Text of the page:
Jeni Britton Bauer, the founder of Jeni’s Splendid Ice Creams, believes there has never been a golden age of ice cream. Sure, ice cream has been a staple of every summertime and breakup since day one, but for most of its existence it wasn’t really taken seriously.
“Ice cream was about a lot of things, like ornate parlors and soda jerks,” Britton Bauer says. “But it wasn’t about quality. It was about adding other things to it and how it was served.”
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Just two decades ago, ice cream was primarily a vehicle for fillers and mix-ins, like cookie dough and other chunky creations. “It was all about the chunk and less about the ice cream,” she adds. “Across America you would see mom-and-pop ice cream shops that were on the Ben & Jerry’s family tree. They had cartoony clouds, cows, bright colors, and were known for big chunks and goofy flavor combinations.”
Many ice cream companies didn’t tend to focus on using high-quality ingredients. Today, the ice cream landscape is vastly different, with makers beginning at the molecular level. But before that, someone had to show them it was possible.
Britton Bauer first encountered ice cream as a medium while studying art at The Ohio State University. “I realized that most of the experience of flavor is actually scent,” she says. “Cream is a perfect carrier of scent—from vanilla to coffee, chocolate, mint, and even strawberry, scent permeates cream and gets locked in until it’s released when it warms on your tongue.”
She was immediately hooked, and dropped out of college to pursue ice cream full-time. She tweaked her original recipes, aiming to raise the bar with quality ingredients, eventually founding her eponymous company in 2002.
“I didn’t know how long it would take, how many tries or how much money, but I had a vision to change the standard for American ice cream,” she says. “I worried a lot, and we made a ton of mistakes. But I would not go back to give myself any advantages or make anything easier.”
In fact, the challenges Jeni’s faced helped the company make a lasting impact on the ice cream industry. “My early experiences taught me how to be resilient and how to trust my gut and my vision,” she says. “If we had followed the rules of ice cream or the rules of business, then we would be a completely different company than we are.”
Seventeen years later, many ice cream companies are touting similar philosophies and experiencing success around the country, like Salt & Straw and Ample Hills. But plenty of other ice cream makers still follow antiquated standards.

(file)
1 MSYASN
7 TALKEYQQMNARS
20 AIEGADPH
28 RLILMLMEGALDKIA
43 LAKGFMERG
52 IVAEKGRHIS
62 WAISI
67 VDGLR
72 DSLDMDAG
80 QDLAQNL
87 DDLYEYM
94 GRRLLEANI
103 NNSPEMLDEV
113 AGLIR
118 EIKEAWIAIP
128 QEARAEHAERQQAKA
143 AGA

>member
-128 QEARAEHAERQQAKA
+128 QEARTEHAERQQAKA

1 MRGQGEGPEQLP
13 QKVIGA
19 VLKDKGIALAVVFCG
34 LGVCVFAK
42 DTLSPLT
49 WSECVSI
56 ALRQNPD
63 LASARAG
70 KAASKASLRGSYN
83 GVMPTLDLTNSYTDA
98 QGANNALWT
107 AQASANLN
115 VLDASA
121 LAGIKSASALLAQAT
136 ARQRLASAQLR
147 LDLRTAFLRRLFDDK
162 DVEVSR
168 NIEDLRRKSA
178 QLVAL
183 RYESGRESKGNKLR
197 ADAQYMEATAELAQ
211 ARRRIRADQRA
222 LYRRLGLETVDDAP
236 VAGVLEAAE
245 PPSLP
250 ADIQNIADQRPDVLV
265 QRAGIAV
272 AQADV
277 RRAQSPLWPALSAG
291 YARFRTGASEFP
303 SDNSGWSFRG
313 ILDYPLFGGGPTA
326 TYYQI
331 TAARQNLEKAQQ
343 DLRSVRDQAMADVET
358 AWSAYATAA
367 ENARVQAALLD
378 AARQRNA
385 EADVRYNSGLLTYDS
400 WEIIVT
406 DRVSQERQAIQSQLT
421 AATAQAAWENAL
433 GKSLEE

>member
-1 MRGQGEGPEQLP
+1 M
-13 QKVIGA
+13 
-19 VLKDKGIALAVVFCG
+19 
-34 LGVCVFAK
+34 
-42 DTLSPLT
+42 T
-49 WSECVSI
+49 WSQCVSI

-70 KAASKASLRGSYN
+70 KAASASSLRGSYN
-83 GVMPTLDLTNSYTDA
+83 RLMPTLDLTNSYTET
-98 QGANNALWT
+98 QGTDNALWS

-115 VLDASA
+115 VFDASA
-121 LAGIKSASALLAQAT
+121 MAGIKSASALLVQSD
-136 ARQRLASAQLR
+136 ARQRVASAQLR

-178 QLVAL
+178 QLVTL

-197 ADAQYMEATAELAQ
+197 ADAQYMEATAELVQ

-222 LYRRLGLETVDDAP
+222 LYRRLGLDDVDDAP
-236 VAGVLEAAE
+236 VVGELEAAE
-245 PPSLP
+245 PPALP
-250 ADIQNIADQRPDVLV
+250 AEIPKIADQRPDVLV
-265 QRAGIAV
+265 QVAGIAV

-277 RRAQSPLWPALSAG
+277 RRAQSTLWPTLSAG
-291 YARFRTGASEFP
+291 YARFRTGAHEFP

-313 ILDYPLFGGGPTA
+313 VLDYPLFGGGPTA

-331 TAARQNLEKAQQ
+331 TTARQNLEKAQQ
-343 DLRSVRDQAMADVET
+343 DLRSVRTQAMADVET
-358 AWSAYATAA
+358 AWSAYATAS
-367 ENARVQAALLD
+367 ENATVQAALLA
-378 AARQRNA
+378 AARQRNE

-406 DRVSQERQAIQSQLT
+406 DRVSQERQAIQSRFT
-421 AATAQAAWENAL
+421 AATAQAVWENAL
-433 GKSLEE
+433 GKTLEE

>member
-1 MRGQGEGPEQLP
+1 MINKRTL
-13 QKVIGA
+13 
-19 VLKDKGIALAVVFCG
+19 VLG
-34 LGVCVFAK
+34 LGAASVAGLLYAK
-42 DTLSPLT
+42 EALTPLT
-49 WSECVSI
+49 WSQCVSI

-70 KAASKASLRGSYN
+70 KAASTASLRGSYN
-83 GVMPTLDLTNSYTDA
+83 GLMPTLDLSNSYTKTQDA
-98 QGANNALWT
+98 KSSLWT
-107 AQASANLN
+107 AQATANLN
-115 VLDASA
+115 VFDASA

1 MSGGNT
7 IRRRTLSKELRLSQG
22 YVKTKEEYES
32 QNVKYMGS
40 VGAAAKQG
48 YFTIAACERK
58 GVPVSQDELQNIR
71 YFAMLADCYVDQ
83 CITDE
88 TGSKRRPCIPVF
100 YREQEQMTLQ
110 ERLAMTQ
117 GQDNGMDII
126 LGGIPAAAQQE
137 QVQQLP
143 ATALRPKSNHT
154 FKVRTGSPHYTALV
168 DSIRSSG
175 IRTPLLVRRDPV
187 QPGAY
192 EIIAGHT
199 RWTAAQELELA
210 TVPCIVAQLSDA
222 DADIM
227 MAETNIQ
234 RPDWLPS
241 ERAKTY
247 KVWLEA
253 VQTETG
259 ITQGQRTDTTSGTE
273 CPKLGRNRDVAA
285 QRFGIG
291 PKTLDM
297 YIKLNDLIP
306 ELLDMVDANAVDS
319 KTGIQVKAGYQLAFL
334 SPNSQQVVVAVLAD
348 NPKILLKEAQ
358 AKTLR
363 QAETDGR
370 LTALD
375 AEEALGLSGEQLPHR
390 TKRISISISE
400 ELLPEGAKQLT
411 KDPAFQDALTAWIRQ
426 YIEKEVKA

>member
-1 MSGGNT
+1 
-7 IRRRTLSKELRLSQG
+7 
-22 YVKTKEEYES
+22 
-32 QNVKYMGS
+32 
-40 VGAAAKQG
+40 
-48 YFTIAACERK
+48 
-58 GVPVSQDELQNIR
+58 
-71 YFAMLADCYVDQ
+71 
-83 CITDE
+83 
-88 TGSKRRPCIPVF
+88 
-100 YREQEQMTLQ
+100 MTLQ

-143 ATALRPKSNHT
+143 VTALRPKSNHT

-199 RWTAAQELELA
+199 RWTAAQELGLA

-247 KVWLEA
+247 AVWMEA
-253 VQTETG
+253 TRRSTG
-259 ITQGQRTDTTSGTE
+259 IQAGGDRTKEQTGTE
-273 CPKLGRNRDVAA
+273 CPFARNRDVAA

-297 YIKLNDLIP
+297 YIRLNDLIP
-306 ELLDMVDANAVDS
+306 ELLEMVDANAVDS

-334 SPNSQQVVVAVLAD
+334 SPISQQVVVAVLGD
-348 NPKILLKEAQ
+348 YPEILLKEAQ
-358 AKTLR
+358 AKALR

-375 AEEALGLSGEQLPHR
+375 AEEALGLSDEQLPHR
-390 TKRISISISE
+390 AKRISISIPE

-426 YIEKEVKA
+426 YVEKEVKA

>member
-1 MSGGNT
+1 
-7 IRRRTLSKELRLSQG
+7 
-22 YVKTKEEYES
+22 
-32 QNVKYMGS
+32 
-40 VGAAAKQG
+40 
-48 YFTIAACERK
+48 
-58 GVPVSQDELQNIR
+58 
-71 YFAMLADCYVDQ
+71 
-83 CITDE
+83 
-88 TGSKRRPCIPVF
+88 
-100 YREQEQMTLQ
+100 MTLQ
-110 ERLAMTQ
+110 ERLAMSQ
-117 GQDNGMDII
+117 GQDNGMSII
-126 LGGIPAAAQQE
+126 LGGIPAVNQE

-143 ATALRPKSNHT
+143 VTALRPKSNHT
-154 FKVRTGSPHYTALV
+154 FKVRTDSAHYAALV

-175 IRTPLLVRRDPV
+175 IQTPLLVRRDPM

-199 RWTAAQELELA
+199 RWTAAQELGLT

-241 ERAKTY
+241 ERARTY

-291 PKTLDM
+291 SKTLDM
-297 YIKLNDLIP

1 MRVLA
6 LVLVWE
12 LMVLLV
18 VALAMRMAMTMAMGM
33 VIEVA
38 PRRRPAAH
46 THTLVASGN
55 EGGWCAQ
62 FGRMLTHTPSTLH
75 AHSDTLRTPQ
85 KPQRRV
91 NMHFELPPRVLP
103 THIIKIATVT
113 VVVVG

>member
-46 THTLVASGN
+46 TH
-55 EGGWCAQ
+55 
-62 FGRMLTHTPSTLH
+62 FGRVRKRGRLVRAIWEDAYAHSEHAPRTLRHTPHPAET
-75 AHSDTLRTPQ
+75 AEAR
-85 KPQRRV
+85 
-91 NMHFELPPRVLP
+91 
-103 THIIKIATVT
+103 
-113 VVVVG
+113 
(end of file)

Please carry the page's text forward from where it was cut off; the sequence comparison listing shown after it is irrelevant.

“To this day, ice cream makers judge their quality by whether it’s low in air and high in butterfat,” Britton Bauer says. “I’d rather have a well-made ice cream loaded with air, but made with the best milk and ice cream. And real ingredients over flavorings. But that’s not easy to do.”
Excellent ice cream starts with transparency. “Nothing hides in ice cream,” she says. “It tastes exactly like the ingredients it was made with. If you start with beautiful elements, then it will taste beautiful. The opposite is also true.”
Britton Bauer’s first rule of making ice cream is what you start with is what you end with. The second is to keep the ice cream base at a temperature that harbors any bacterial growth, whether that’s very warm or very cold. To quickly cool down a warm base, she recommends putting it in an ice bath.
She likes to encourage amateur ice cream makers to jump right in. For a seamless process, she recommends using Cuisinart’s ICE-21 ice cream maker and following this foolproof recipe specifically developed for homemade ice cream:
Sweet Cream Ice Cream
Courtesy of Jeni’s Splendid Ice Creams at Home
Yield: s 1 quart
- 2 ⅔ cups whole milk
- 1 tablespoon, plus 2 teaspoons cornstarch
- 2 ounces (4 tablespoons) cream cheese, softened
- ⅛ teaspoon fine sea salt
- 1½ cups heavy cream
- ¾ cups sugar
- ¼ cup light corn syrup
- Mix about 2 tablespoons of milk with the cornstarch in a small bowl to make a smooth slurry.
- Whisk the cream cheese and salt in a medium bowl until smooth.
- Fill a large bowl with ice and water.
- Combine the remaining milk, cream, sugar and corn syrup in a 4-quart saucepan.
- Bring to a rolling boil over medium-high heat and boil for 4 minutes.
- Remove from heat and gradually whisk in the cornstarch slurry.
- Bring the mixture back to a boil over medium-high heat and cook, stirring with a heatproof spatula, until slightly thickened, about 1 minute.
- Remove from heat.
- Gradually whisk the hot milk mixture into the cream cheese until smooth.
- Pour the mixture into a 1-gallon Ziploc freezer bag and submerge the sealed bag in the ice bath.
- Let stand, adding more ice as necessary, until cold, about 30 minutes.
- Pour the ice cream base into the frozen canister and spin until thick and creamy.
- Pack the ice cream into a storage container, press a sheet of parchment directly against the surface, and seal with an airtight lid.
- Freeze in the coldest part of your freezer until firm, at least 4 hours.
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